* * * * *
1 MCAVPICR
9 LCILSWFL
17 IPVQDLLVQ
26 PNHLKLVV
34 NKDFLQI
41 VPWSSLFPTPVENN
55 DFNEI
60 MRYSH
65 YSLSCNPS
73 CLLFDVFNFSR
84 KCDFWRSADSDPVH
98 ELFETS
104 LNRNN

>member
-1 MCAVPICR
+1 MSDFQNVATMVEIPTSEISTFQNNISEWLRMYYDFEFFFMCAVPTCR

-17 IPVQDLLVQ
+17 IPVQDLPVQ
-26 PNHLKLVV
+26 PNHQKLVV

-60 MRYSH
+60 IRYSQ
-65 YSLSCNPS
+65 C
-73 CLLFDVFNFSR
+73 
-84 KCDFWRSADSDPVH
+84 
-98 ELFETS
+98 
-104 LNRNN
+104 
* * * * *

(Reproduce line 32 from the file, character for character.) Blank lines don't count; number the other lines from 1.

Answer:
+104 